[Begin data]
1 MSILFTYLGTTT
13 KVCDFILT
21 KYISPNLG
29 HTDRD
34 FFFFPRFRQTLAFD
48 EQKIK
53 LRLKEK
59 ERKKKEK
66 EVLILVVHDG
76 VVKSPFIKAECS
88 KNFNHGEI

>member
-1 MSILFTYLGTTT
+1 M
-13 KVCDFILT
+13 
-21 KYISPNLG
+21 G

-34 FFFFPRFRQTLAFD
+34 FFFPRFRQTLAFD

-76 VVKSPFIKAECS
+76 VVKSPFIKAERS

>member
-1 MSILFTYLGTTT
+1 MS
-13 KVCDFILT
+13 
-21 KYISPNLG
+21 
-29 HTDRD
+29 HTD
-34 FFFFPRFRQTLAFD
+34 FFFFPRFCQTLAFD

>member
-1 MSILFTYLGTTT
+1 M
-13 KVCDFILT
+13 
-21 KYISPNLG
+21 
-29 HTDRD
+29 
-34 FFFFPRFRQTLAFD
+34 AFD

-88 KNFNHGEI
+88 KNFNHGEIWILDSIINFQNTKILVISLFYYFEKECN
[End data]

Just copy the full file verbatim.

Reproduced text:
1 MSILFTYLGTTT
13 KVCDFILT
21 KYISPNLG
29 HTDRD
34 FFFFPRFRQTLAFD
48 EQKIK
53 LRLKEK
59 ERKKKEK
66 EVLILVVHDG
76 VVKSPFIKAECS
88 KNFNHGEI

>member
-1 MSILFTYLGTTT
+1 M
-13 KVCDFILT
+13 
-21 KYISPNLG
+21 G

-34 FFFFPRFRQTLAFD
+34 FFFPRFRQTLAFD

-76 VVKSPFIKAECS
+76 VVKSPFIKAERS

>member
-1 MSILFTYLGTTT
+1 MS
-13 KVCDFILT
+13 
-21 KYISPNLG
+21 
-29 HTDRD
+29 HTD
-34 FFFFPRFRQTLAFD
+34 FFFFPRFCQTLAFD

>member
-1 MSILFTYLGTTT
+1 M
-13 KVCDFILT
+13 
-21 KYISPNLG
+21 
-29 HTDRD
+29 
-34 FFFFPRFRQTLAFD
+34 AFD

-88 KNFNHGEI
+88 KNFNHGEIWILDSIINFQNTKILVISLFYYFEKECN